Occupiers Liability - The duty of care owed to our visitors
In keeping with tradition, there are many individuals (as well as organisations) who will be hosting persons on premises they occupy or which fall under their control during this Yuletide season.
However, in doing so, these individuals (and organisations) will owe a common duty of care to all visitors who come to their premises, except in circumstances where the duty of care is restricted, modified or excluded by agreement. The Occupiers' Liability Act ['the Act'] regulates the duty of care that an occupier of premises owes to his visitors in the light of the state of the premises and the dangers this might cause to visitors.
Under the Act, the common duty of care is the duty to take such care as in all the circumstances of the case is reasonable, to see that the visitor will be reasonably safe in using the premises for the purpose for which he is invited or permitted by the occupier to be there. Where children are expected to be on the premises, then the occupier must be prepared for children to be less careful than adults; and so a greater degree of care is required to ensure that children are reasonably safe on those premises.
The occupier of premises may seek to limit his liability by placing a warning sign at a conspicuous place but the warning, without more, will not absolve the occupier from liability unless the content of the warning was sufficient to enable the visitor to be reasonably safe. Therefore, the occupier should be very careful in drafting the content of the notice giving the warning about the danger.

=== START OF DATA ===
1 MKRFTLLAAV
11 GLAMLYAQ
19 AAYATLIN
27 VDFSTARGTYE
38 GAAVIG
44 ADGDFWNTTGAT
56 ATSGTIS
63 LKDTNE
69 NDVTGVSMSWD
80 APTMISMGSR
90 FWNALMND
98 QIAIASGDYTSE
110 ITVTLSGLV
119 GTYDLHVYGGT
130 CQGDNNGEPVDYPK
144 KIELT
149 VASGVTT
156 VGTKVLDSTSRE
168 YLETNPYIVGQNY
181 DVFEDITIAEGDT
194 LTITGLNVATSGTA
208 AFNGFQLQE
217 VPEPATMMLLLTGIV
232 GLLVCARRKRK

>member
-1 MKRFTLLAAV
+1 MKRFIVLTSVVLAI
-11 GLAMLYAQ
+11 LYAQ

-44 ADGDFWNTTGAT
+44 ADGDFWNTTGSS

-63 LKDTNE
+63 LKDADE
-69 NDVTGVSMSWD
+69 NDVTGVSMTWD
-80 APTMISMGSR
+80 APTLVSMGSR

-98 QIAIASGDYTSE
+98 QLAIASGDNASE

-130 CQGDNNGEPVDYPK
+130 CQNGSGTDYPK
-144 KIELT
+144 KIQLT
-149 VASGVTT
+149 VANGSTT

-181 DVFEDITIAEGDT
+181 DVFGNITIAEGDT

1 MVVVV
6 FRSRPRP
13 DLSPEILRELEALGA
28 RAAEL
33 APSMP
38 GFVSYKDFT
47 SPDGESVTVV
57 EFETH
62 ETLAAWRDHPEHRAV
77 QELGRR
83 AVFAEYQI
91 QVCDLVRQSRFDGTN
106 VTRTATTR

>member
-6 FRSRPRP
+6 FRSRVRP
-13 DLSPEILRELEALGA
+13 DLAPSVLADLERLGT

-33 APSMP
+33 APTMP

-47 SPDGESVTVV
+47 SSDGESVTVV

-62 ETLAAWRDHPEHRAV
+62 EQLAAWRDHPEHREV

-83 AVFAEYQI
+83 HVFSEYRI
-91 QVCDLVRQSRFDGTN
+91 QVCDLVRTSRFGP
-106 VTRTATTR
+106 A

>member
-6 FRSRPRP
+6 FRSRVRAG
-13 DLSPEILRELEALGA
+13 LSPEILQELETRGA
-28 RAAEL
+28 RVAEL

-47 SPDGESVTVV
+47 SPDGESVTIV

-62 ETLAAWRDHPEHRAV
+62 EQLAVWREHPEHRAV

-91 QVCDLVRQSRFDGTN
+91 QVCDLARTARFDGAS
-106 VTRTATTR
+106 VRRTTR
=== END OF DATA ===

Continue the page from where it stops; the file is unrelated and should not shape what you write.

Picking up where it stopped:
In light of the above, if a pool is on the premises but visitors are not invited to use it, then it could be cordoned off or covered with warning signs that are strategically placed to convey the clear message that the pool is out of bounds to visitors. Further, if bad dogs are on the premises, every effort should be made to ensure that they are properly caged. Also, the occupier must ensure that the visitors have warning notices of slippery spots, low roof and of uneven walking areas. So, signs to indicate 'step up' or 'step down', among other things, could prove useful. There may be circumstances, however, where a visitor, despite the warnings and notices given, accepts the risk and relieves the occupier of the duty of care.
The occupier of premises may also be bound by contract to permit persons to enter unto the occupied premises. some persons that readily come to mind, within this context, are those agents of utility companies who must enter the occupiers' premises to read meters. The duty of care owed to them cannot be restricted or excluded.
Landlords may also owe a duty of care if they are responsible for the maintenance and repairs of premises occupied by their tenants. They could find themselves in breach of the duty of care if their failure to carry out their obligations to maintain and keep the premises in good repair causes a visitor to those premises to be injured.
It is imperative, therefore, that occupiers must ensure that at all times, reasonable care is taken by them to protect visitors from any danger due to the state of their premises. Occupiers doing repairs and improvements might be even more exposed. A word to the wise is sufficient.